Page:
It's been a pretty kind year to stock investors, with the S&P showing a 12.7% gain in 2010. Of course, kindness might still feel relative after a lost decade of negative returns that included the nauseating depths and panic of the financial crisis.

However, while the general market might have edged up at a low double-digit pace last year, quite a few stocks poured in monster performances either by riding new trends or by rebounding much stronger than investors expected.

Here's a list of this year's top 10 performers in the computers & peripherals industries.


Percent Return in 2010

Stratasys (Nasdaq: SSYS)


SanDisk (Nasdaq: SNDK)


NetApp (Nasdaq: NTAP)


Apple (Nasdaq: AAPL)


Avid Technology




Lexmark International




Quantum (NYSE: QTM)


Compellent Technologies (NYSE: CML)


Source: Capital IQ, a division of Standard & Poor's. Only includes companies listed on U.S. exchanges that contain a market capitalization greater than $500 million.

Computers and peripherals might look like an odd grouping (and it is), but they're grouped together by the Global Industry Classification Standard (GISCS). Despite this classification, what we essentially end up with is two distinct groups. The first is companies levered to PC and peripheral spending, and the second is business storage products and services.

In the computers segment, the situation is largely dismal. Computer companies continue to suffer from commoditization and declining prices in PCs. Not only that, but 2010 saw an extremely rapid acceleration in the pace of smartphone and tablet adoption -- two categories of devices that threaten legacy PC makers and other companies supplying parts like DRAM memory and hard disk drives.

The winners of this shift can be seen in the table above. The overwhelming success of the iPad along with the continuing rapid sales growth of the iPhone propelled Apple to 54% returns, despite the company already being worth nearly $190 billion at the start of the year. At the close of the year, Apple is a nearly $300 billion monster; making it the second most valuable company in the world.

Then there's also SanDisk in the winners circle. Rivals Seagate and Western Digital both produce the hard disk drives popular in PCs and servers while SanDisk's focus is on flash memory, the kind of storage popular in mobile devices like smartphones, tablets, and even digital cameras. While flash memory is more expensive than traditional hard disk drives, it's also much smaller and doesn't require any moving parts that can be damaged, both essential features for mobile devices.

Moving past the computer segment, companies selling advanced data storage to IT departments had a banner year in 2010. The reasoning is simple; we're creating information at a faster pace than our ability to store it. Between stories of media and businesses wanting to keep larger amounts of information for complex data analysis, data growth is booming. Not only that, but a demand for more intelligent ways to store and access information is on the rise.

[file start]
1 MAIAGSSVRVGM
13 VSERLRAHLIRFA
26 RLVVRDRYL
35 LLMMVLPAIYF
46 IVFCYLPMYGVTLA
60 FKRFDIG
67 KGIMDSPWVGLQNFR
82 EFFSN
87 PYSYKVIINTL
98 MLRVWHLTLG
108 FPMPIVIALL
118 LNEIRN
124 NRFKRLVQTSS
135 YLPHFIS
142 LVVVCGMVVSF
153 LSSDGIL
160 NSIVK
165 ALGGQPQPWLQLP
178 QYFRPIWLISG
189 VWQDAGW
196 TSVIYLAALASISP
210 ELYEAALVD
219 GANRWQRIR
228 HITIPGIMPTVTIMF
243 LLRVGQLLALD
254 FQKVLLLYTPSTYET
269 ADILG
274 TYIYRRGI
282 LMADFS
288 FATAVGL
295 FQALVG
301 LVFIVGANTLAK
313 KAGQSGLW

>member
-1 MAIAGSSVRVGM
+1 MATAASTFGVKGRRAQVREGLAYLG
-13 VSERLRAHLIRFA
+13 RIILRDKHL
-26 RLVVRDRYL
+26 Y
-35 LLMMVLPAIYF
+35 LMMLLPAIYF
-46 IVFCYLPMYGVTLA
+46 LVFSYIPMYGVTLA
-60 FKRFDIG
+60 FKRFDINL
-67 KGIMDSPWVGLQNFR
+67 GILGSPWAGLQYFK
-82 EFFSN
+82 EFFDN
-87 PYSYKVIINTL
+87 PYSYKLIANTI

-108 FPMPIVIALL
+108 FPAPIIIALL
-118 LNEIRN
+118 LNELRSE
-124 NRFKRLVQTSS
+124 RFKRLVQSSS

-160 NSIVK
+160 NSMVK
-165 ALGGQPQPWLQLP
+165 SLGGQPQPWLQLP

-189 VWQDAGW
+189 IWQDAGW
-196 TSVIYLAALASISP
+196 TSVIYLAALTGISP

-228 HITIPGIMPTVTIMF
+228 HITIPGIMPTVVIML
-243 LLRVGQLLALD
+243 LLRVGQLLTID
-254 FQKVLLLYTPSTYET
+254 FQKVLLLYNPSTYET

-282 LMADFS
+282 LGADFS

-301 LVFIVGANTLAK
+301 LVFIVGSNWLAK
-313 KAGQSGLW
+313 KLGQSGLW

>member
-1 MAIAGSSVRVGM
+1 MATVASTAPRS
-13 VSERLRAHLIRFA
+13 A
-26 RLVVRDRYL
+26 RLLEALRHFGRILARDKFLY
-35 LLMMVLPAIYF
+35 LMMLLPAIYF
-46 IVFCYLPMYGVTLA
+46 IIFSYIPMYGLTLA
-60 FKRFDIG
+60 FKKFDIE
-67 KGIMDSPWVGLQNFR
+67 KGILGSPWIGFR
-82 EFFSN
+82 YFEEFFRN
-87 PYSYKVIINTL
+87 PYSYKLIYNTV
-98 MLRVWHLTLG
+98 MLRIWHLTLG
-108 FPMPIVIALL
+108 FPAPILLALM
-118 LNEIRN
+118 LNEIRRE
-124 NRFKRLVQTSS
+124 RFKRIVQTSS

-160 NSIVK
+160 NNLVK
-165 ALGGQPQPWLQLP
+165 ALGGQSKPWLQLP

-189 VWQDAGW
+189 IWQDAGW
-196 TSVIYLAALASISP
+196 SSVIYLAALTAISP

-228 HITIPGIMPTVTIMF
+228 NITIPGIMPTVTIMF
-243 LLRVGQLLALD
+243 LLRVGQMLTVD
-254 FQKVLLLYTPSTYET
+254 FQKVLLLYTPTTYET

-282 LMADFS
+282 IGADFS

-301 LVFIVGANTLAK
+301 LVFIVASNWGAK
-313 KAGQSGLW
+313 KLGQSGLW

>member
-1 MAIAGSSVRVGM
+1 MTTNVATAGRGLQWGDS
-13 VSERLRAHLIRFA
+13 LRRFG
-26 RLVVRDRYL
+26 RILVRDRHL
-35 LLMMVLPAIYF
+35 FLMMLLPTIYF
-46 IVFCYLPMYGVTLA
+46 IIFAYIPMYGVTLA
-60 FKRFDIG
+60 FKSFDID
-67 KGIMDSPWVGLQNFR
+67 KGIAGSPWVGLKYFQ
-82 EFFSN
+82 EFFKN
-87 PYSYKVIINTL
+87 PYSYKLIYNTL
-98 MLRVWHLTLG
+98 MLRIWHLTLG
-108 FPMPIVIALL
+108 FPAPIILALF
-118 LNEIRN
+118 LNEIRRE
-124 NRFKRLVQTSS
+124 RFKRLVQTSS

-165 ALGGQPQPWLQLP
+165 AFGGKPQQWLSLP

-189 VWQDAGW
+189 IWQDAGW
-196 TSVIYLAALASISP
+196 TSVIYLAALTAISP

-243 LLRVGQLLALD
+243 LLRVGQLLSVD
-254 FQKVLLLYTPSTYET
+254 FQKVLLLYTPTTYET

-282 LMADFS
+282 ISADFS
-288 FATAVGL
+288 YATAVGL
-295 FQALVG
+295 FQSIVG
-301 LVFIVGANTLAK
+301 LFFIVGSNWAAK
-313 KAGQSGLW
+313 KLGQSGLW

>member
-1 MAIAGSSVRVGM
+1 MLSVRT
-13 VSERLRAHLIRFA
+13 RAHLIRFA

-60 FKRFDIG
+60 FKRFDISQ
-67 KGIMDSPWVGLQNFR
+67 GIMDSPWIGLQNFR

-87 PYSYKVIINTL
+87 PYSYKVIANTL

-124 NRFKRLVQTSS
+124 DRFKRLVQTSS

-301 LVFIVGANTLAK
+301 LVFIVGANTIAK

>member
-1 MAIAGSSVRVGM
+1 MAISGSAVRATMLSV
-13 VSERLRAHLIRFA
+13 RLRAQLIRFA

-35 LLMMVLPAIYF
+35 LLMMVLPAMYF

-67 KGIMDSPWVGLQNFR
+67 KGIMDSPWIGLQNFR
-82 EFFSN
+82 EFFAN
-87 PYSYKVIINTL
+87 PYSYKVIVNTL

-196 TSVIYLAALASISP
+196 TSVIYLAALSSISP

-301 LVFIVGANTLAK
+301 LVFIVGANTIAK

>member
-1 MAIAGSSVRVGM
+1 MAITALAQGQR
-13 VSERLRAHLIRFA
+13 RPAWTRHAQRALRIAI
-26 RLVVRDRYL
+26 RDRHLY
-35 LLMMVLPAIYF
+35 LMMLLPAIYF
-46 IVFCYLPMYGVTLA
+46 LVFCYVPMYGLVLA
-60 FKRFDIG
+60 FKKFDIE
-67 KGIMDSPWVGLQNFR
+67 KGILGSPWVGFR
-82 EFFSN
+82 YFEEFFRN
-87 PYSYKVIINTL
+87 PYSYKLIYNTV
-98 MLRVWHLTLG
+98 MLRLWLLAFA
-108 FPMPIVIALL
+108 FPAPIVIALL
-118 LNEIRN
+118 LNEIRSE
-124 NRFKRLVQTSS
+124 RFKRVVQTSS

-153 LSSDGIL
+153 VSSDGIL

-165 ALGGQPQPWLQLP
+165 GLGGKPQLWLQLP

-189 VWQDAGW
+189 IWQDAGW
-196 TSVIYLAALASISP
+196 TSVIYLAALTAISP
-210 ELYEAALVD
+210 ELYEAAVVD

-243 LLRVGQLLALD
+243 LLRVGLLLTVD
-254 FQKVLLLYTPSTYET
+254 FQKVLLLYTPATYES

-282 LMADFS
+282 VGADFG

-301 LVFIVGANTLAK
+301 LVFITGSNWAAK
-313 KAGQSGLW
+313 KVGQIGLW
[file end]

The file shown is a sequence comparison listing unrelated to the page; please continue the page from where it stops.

The situation has created a buyout spree across the industry as companies look to complete their storage product portfolios with advanced technologies. Throughout the year smaller companies like 3Par, Isilon, and Compellent were the source of aggressive bidding battles from larger rivals.

Looking ahead to 2011, storage doesn't show signs of slowing down. However, just because demand for storage solutions should keep growing at a fast pace doesn't mean that next year should see more outsized gains for the industry. First off, most of the buyout bait is off the table. After several billion-dollar deals, there aren't as many storage specialists left to be bought. Second, companies in the storage industry tend to trade at pretty steep multiples. In my recent recommendation for the "Best Tech Stock of 2011," I picked EMC in part because the company was vastly cheaper than its peers after factoring in its stake in virtualization kingpin VMware.

As far as the PC side is concerned, the wave of smartphone and tablet sales growth should continue unabated. The key question for the next couple of years will be not only how quickly these device segments grow, but also how much they cannibalize PC spending. If smartphone and tablet sales come in below expectations or don't cut into PC sales at expected levels, PC-reliant companies like Western Digital could prove to be big winners; the stock trades at just six times earnings.

Although, trading at just 10 times earnings itself, a future-proofed company like SanDisk is still priced pretty cheaply as well.

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Eric Bleeker owns shares of no companies listed above. Stratasys and VMware are Motley Fool Rule Breakers choices. Apple is a Motley Fool Stock Advisor recommendation. The Fool owns shares of Apple. Try any of our Foolish newsletter services free for 30 days. We Fools may not all hold the same opinions, but we all believe that considering a diverse range of insights makes us better investors. The Motley Fool has a disclosure policy.